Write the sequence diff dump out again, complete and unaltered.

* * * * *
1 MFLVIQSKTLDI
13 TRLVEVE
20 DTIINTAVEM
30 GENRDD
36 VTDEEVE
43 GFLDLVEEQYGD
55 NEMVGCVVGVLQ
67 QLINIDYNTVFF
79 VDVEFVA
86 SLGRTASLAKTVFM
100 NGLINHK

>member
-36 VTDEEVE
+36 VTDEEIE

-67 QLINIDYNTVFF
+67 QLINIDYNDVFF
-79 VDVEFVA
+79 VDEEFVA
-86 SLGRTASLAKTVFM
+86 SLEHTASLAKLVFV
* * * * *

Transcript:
1 MFLVIQSKTLDI
13 TRLVEVE
20 DTIINTAVEM
30 GENRDD
36 VTDEEVE
43 GFLDLVEEQYGD
55 NEMVGCVVGVLQ
67 QLINIDYNTVFF
79 VDVEFVA
86 SLGRTASLAKTVFM
100 NGLINHK

>member
-36 VTDEEVE
+36 VTDEEIE

-67 QLINIDYNTVFF
+67 QLINIDYNDVFF
-79 VDVEFVA
+79 VDEEFVA
-86 SLGRTASLAKTVFM
+86 SLEHTASLAKLVFV